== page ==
Sin I Cam By Johnshaven

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From Joann and Douglas Beattie in their own home, 3rd January 2019

SAYINGS AND WORDS

Sade the haddie tae the fluke

Foo dis yer moo crook?

Ma moo’s never bin aven

Sin I passed the toon a Johnshaven


Keep a fire burnin in yer hearth, even though yer cupboard’s empty

Folks see the reek comin oot yer lum, but dinna see yer cupboard

Though ye’re sodger clad, be major minded

Keep yer head up, though yer arse should trail


A seagull – in Gourdon they say a plean , in Johnshaven a guu

Gourdon or Gurdon? It’s a moot point.

Eileen T says somebody came along and changed the name from Gurdon to Gourdon.

They would say loons [here], but they wouldn’t say quines – loonies and lassies.


RHYMES

Skipping rope – one one way, another, backwards and forwards, you skipped over it

Christopher Columbus was a mighty man

He sailed to America in a tin can

The can was greasy, so he sailed easy

Christopher Columbus was a [marvellous] man

We sang that in the playground here [in Johnshaven]


I am a man before the mast as you can plainly see

One simple question could you answer me

These things to you we bring, why call us common things?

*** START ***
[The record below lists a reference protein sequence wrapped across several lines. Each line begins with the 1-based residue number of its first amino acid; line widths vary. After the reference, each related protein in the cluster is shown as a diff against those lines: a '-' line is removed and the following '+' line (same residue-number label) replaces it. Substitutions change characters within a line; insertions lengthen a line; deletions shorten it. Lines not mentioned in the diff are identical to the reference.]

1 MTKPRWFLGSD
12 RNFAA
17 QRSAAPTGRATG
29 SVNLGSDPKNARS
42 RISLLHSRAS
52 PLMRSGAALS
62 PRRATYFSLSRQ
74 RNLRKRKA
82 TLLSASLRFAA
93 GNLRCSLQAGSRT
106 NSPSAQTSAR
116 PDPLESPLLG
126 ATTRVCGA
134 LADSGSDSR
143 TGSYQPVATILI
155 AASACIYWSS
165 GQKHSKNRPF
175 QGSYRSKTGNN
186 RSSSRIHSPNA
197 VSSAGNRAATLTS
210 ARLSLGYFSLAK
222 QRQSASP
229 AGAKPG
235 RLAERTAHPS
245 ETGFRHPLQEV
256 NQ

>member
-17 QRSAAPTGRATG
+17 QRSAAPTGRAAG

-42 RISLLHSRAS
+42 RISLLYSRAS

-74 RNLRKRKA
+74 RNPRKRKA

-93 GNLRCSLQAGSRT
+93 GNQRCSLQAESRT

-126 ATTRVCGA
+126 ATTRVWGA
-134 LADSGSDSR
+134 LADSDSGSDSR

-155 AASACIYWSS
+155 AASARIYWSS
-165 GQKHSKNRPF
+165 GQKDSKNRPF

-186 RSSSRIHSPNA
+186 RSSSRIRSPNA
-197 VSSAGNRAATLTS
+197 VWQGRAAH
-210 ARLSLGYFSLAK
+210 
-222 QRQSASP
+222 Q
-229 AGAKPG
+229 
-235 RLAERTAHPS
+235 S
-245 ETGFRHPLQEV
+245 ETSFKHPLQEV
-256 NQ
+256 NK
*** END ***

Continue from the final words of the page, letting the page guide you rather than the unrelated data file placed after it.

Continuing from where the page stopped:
Don’t call us common sailors any more

[This song is only located so far in a 1928 book, Manavilins, a Muster of Sea-songs as distinguished from Shanties, written for the most part by Seamen, and sung On Board Ship During the Closing Years of the Age of Sail, 1890-1910]


The wind the wind, it blows high

The rain comes pouring from the sky

[So and so] says she’d die for the lad wi the – roving eye

]Some man] says he loves her, [someone else] is fighting for her

Crack the whip and away we go, all the way to Jericho


Entie Mary had a canary up the leg of her draars

It whistled for oors and fleggit the Boers and won the Victoria Cross

Oh Entie Mary, Entie Mary, Entie Mary noo

Entie Mary, Entie Mary, Entie Mary’s fu


Templars are gathering from [near/here] and from far,

The conflict is raging, [they call] for the war.


STORIES

Alexander #, everyone called him [Soudjee?] Quite a funny little man.

Stanning wi his mates, a posh lady came up to him, said ‘I’ve got tar on my hands. My Good man, can you tell me how to get it off?’

He said ‘Fat removes tar.’

She replied, ‘That’s what I’m saying, what removes tar?’

‘Fat removes tar’. This went on for about ten minutes. At last he decided to let her off, and said ‘Lard removes tar’. That really happened.


Doon the [cothie?] at the bothy, mendin nets wi tarry [line / wine?]

Auld Jock Farrell, Tarry Barrel, Jeck Young Clementine

Then ye sing Oh ma darlin, oh ma darlin, oh ma darlin Clementine

That was the bothy, the man in charge of the bothy was John McFarlane – that’s Old Jock Farrell. Jeck Young was John Young who was married to Clem [Edeasil?]. Bothy was a salmon fishers bothy, and they had nets hangin up all along the shore there. I used to play in them, I discovered words I had never known when they caught me playin in the nets. My father went and complained to Jock Farrell, he said ‘Keep her away from my nets and she’ll no hear ma language.’